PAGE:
The employee applied for judicial review of the board’s decision and its interpretation of the directive. The Federal Court of Appeal stated that the reasonableness standard of review applied, noting that “when a decision-maker’s reasons reveal that the decision is based on an unreasonable chain of analysis it will not meet the requisite standard of analysis of justification, transparency, and intelligibility.”

The court agreed with the board’s interpretation of some provisions of the directive. However, the court took issue with the board’s interpretation of the compensation provision. The court found that rather than applying the legal principles relied upon earlier in its analysis of the directive, the board had taken a “non-technical common sense approach” in interpreting the compensation provision.

This, concluded the court, resulted in a lack of “logical coherence” to the board’s decision. This was especially true given the settled law of collective agreement interpretation, that language must be reviewed in “its ordinary and normal sense, in the entire context of the agreement.” It is only in cases of ambiguity that a decision maker should assess extrinsic evidence in interpreting language. The court concluded there was no ambiguity to the compensation provision, thus the board should not have adopted a different approach to its interpretation.

In addition, the court found it was unreasonable for the board to conclude that the employee’s failure to obtain written approval prior to incurring relocation expenses was her mistake. The court found this mistake stemmed from the employer’s mistaken advice to the employee that no reimbursement expenses would be provided, despite her entitlement to such expenses. On this point, the court concluded, the board’s reasoning lacked logic and coherence.

The court was also critical of the board’s decision to rely on a decision that was distinguishable from the facts of the case and its failure to explain why it dismissed the reasoning of a different decision interpreting the compensation provision.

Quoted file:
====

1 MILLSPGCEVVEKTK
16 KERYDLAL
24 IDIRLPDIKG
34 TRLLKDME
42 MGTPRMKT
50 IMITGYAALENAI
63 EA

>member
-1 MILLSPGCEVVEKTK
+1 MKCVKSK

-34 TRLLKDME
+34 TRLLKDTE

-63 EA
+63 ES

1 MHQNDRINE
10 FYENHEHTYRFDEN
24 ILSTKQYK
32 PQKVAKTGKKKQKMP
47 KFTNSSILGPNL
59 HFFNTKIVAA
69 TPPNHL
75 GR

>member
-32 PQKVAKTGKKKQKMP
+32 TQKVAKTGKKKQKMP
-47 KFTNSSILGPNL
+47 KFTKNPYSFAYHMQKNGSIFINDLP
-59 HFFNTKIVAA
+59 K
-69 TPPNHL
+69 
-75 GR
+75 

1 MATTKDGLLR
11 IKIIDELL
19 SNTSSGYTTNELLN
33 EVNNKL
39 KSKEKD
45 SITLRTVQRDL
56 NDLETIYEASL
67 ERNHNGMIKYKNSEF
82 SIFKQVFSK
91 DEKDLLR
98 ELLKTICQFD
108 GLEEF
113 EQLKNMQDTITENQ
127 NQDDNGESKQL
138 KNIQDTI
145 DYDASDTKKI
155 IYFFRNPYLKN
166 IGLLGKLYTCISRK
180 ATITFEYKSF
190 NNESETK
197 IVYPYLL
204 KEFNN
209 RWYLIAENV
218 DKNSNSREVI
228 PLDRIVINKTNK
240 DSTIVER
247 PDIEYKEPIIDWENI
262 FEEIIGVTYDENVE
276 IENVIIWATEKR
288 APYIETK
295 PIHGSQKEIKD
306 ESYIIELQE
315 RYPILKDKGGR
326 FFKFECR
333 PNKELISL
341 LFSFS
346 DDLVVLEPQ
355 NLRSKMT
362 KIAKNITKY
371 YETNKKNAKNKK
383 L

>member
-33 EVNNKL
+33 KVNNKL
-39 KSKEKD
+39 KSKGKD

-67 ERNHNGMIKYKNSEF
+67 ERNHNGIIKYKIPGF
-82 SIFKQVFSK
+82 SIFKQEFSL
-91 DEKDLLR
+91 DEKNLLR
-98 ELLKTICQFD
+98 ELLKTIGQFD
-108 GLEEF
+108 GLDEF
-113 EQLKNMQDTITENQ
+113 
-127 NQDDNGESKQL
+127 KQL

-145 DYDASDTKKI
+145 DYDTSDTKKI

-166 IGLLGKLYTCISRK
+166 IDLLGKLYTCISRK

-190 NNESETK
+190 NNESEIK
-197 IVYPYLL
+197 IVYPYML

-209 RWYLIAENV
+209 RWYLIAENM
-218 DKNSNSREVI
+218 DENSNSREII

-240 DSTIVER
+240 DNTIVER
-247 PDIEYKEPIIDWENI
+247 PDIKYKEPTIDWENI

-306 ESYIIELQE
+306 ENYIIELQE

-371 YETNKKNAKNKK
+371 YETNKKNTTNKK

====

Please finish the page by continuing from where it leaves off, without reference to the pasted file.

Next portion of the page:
The board did not grant its remedy based on the application of the wording of the directive to the facts, but rather based on a hypothetical scenario, rendering the board decision unreasonable.

Lastly, the court found that the employee’s compensation for her eight days of leave was calculated incorrectly by the board: the employee was awarded eight days of compensation at the lower rate of pay (due to her demotion), when five of those days were technically taken whilst she was still entitled to the higher rate of pay due to her higher position.

The court quashed the board decision and remitted the matter back to the board.


The board’s reconsideration is pending. However, we note the following takeaways from Nowlan:

  • The standard of review applicable is one of reasonableness.
  • A decision will be unreasonable in the following circumstances:
    • when a decision-maker’s reasons reveal that the decision is based on an unreasonable chain of analysis;
    • where the decision-maker’s reasoning lacks logic and coherence;
    • where the decision-maker has failed to explain its rejection of precedent that is clearly relevant to the case; and
    • where the decision-maker bases a remedy on a hypothetical situation instead of on the facts of the case.

While every effort has been made to ensure accuracy in this article, you are urged to seek specific advice on matters of concern and not to rely solely on what is contained herein. The article is for general information purposes only and does not constitute legal advice.